JpGU-AGU Joint Meeting 2020

Presentation information

[E] Oral

U (Union ) » Union

[U-04] International Efforts Supporting Global Navigation Satellite System-Enhanced Tsunami Early Warning

convener:Rundle John B(University of California Davis), Kazuyoshi Nanjo(University of Shizuoka), Eiichi Fukuyama(Kyoto University / National Research Institute for Earth Science and Disaster Resilience), Chairperson:Kazuyoshi Nanjo(University of Shizuoka), Chairperson:John B Rundle(University of California Davis), Chairperson:Eiichi Fukuyama(Kyoto University / National Research Institute for Earth Science and Disaster Resilience)

[U04-01] Operation of REGARD: Real-Time GNSS analysis system in Japan

*Hiroki MURAMATSU1, Satoshi ABE1, Satoshi KAWAMOTO2, Yusaku Ohta3 (1.GSI of Japan, 2.Cabinet Office of Japan, 3.Research Center for Prediction of Earthquakes and Volcanic Eruptions, Graduate School of Science, Tohoku University,)


The displacement data produced by GNSS observations never saturate for large earthquakes in contrast to seismometer data that has a limitation of instrument saturation. Geospatial Information Authority of Japan (GSI) and Tohoku University developed a real-time GNSS analysis system named REGARD (Real-time GEONET Analysis System for Rapid Deformation monitoring), which estimated finite fault models based on the Japanese nationwide GNSS CORS network named GEONET.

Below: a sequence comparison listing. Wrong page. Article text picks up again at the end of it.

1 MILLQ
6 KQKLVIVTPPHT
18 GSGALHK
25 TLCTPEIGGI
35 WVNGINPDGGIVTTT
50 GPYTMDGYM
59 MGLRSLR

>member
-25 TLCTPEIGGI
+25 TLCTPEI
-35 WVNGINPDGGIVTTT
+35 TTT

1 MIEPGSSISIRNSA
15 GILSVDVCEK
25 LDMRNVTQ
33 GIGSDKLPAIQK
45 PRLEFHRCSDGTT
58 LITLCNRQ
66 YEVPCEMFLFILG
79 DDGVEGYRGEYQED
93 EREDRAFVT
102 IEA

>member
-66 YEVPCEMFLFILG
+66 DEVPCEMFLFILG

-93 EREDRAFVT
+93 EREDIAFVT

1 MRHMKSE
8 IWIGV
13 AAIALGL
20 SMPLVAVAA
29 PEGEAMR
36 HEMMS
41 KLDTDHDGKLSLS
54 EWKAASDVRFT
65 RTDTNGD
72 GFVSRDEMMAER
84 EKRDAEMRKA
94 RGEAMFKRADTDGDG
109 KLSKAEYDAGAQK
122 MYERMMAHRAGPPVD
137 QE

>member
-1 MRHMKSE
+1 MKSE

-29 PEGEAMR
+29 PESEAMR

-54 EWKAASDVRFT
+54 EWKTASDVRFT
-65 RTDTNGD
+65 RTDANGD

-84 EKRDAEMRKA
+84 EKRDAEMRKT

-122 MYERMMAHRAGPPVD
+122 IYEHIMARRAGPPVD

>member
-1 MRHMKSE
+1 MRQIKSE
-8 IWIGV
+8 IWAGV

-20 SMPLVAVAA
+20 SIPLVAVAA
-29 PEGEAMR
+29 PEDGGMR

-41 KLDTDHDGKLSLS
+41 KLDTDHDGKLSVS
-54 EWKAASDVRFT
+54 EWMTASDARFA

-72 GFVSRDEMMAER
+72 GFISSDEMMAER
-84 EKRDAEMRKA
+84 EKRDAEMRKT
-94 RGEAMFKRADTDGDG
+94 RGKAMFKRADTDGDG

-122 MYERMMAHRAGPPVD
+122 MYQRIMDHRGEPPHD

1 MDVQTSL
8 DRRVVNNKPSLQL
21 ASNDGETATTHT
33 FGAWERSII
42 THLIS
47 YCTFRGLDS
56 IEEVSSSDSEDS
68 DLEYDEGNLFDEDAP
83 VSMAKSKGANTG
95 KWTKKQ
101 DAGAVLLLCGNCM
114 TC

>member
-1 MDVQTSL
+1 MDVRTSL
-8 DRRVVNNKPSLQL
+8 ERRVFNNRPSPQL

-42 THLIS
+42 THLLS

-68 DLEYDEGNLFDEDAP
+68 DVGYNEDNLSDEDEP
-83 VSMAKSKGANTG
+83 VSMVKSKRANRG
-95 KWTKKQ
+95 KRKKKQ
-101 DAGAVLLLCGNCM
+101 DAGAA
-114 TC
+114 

REGARD has three subsystems: (1) the real-time positioning subsystem, (2) the event detection subsystem and (3) the fault model inversion subsystem. This system always conduct real-time kinematic analysis of ~1200 stations of GEONET. If REGARD receives an earthquake information from earthquake early warning system managed by the Japan Meteorological Agency or detect large displacement using RAPiD algorithm (Ohta et al., 2012), the inversion subsystem is started. Two types of finite-fault model are automatically estimated by a single rectangular fault model, which is available for both inland and subduction zone earthquakes and slip distribution model, which is suitable for grate subduction zone earthquakes. Estimated Mw from each fault model are sent to the relevant people.

REGARD has already detect several earthquake events. 2016 Kumamoto earthquake (Mw 7.0 (GCMT)) was the first time to estimate GNSS-based fault model in real-time in Japan. The system estimated Mw 6.96 and VR 96.2% within 5 minutes after the event occurred. Although REGARD could not estimate approximate fault model because of the small displacement, it successfully detected crustal deformation in many events. This system is useful for monitoring crustal deformation as well as estimating fault parameter.

Although REGARD shows potential for estimating fault model supporting early tsunami warning, the system has not yet been optimized. We keep trying to improve REGARD for operating under less cost and robustness conditions.